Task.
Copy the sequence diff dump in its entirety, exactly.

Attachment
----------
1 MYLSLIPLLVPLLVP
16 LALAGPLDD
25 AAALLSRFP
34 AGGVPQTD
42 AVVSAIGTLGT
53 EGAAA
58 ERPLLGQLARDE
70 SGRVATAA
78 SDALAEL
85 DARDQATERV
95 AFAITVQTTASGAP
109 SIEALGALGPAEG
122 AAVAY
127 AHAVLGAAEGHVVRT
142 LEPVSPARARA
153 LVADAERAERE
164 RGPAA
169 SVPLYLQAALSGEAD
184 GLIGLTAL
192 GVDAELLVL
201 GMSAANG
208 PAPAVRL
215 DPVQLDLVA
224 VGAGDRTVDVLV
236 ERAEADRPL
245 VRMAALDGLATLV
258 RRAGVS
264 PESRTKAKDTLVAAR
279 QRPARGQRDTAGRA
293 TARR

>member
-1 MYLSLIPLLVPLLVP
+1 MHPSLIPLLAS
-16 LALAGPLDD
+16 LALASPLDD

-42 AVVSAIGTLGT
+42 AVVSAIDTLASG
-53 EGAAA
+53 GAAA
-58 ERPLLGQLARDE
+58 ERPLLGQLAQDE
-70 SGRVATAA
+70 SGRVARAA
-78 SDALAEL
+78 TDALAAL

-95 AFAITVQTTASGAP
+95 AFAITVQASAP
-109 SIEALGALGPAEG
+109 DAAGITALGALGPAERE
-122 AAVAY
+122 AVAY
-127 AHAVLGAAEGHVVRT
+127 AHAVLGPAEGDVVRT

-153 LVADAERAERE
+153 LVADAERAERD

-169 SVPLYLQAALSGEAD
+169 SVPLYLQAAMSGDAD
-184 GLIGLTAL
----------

1 MYLSLIPLLVPLLVP
16 LALAGPLDD
25 AAALLSRFP
34 AGGVPQTD
42 AVVSAIGTLGT
53 EGAAA
58 ERPLLGQLARDE
70 SGRVATAA
78 SDALAEL
85 DARDQATERV
95 AFAITVQTTASGAP
109 SIEALGALGPAEG
122 AAVAY
127 AHAVLGAAEGHVVRT
142 LEPVSPARARA
153 LVADAERAERE
164 RGPAA
169 SVPLYLQAALSGEAD
184 GLIGLTAL
192 GVDAELLVL
201 GMSAANG
208 PAPAVRL
215 DPVQLDLVA
224 VGAGDRTVDVLV
236 ERAEADRPL
245 VRMAALDGLATLV
258 RRAGVS
264 PESRTKAKDTLVAAR
279 QRPARGQRDTAGRA
293 TARR

>member
-1 MYLSLIPLLVPLLVP
+1 MHPSLIPLLAS
-16 LALAGPLDD
+16 LALASPLDD

-42 AVVSAIGTLGT
+42 AVVSAIDTLASG
-53 EGAAA
+53 GAAA
-58 ERPLLGQLARDE
+58 ERPLLGQLAQDE
-70 SGRVATAA
+70 SGRVARAA
-78 SDALAEL
+78 TDALAAL

-95 AFAITVQTTASGAP
+95 AFAITVQASAP
-109 SIEALGALGPAEG
+109 DAAGITALGALGPAERE
-122 AAVAY
+122 AVAY
-127 AHAVLGAAEGHVVRT
+127 AHAVLGPAEGDVVRT

-153 LVADAERAERE
+153 LVADAERAERD

-169 SVPLYLQAALSGEAD
+169 SVPLYLQAAMSGDAD
-184 GLIGLTAL